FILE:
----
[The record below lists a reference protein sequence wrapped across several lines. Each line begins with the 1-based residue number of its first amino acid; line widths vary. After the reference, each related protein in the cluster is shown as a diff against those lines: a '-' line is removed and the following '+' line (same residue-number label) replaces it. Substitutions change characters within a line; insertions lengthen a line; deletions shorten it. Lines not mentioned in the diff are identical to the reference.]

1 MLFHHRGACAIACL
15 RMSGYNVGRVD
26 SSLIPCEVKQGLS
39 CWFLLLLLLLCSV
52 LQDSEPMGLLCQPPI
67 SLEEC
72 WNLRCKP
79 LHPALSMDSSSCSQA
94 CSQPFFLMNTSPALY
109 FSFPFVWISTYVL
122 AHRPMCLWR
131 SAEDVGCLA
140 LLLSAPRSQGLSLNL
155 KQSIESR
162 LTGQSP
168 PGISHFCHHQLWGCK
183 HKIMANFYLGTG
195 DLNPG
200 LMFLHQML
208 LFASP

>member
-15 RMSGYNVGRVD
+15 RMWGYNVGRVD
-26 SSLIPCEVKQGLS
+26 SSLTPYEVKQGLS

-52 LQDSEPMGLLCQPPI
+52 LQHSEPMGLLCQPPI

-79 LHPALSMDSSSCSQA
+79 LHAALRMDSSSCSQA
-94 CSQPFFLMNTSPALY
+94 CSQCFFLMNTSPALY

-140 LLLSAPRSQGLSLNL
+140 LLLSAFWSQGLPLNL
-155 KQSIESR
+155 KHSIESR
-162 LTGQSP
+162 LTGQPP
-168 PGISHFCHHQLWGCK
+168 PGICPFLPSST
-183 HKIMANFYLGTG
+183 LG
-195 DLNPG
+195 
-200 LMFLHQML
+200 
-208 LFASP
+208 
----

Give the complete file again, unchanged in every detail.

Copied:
[The record below lists a reference protein sequence wrapped across several lines. Each line begins with the 1-based residue number of its first amino acid; line widths vary. After the reference, each related protein in the cluster is shown as a diff against those lines: a '-' line is removed and the following '+' line (same residue-number label) replaces it. Substitutions change characters within a line; insertions lengthen a line; deletions shorten it. Lines not mentioned in the diff are identical to the reference.]

1 MLFHHRGACAIACL
15 RMSGYNVGRVD
26 SSLIPCEVKQGLS
39 CWFLLLLLLLCSV
52 LQDSEPMGLLCQPPI
67 SLEEC
72 WNLRCKP
79 LHPALSMDSSSCSQA
94 CSQPFFLMNTSPALY
109 FSFPFVWISTYVL
122 AHRPMCLWR
131 SAEDVGCLA
140 LLLSAPRSQGLSLNL
155 KQSIESR
162 LTGQSP
168 PGISHFCHHQLWGCK
183 HKIMANFYLGTG
195 DLNPG
200 LMFLHQML
208 LFASP

>member
-15 RMSGYNVGRVD
+15 RMWGYNVGRVD
-26 SSLIPCEVKQGLS
+26 SSLTPYEVKQGLS

-52 LQDSEPMGLLCQPPI
+52 LQHSEPMGLLCQPPI

-79 LHPALSMDSSSCSQA
+79 LHAALRMDSSSCSQA
-94 CSQPFFLMNTSPALY
+94 CSQCFFLMNTSPALY

-140 LLLSAPRSQGLSLNL
+140 LLLSAFWSQGLPLNL
-155 KQSIESR
+155 KHSIESR
-162 LTGQSP
+162 LTGQPP
-168 PGISHFCHHQLWGCK
+168 PGICPFLPSST
-183 HKIMANFYLGTG
+183 LG
-195 DLNPG
+195 
-200 LMFLHQML
+200 
-208 LFASP
+208 